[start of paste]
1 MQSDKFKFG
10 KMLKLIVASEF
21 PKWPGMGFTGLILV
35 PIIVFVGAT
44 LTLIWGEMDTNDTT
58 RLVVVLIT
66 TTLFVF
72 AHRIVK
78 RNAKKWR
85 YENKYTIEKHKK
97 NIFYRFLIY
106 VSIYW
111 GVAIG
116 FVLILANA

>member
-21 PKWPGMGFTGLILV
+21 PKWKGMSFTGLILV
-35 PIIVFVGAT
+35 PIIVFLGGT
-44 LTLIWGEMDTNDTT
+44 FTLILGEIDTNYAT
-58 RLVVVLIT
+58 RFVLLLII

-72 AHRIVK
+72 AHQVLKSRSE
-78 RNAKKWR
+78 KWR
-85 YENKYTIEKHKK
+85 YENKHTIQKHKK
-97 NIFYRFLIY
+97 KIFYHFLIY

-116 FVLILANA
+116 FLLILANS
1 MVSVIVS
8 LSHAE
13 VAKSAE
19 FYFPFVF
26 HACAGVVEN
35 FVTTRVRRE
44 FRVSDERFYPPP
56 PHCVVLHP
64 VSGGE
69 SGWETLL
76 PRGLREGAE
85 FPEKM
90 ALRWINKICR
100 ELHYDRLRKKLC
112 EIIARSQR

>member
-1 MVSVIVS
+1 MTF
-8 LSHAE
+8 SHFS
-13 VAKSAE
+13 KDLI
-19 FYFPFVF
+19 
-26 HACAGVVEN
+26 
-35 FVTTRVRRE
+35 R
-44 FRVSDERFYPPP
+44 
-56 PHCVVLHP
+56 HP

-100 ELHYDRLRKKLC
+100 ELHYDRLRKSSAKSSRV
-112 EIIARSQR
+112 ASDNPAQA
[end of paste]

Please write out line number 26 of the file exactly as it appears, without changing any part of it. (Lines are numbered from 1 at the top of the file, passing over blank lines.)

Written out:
-78 RNAKKWR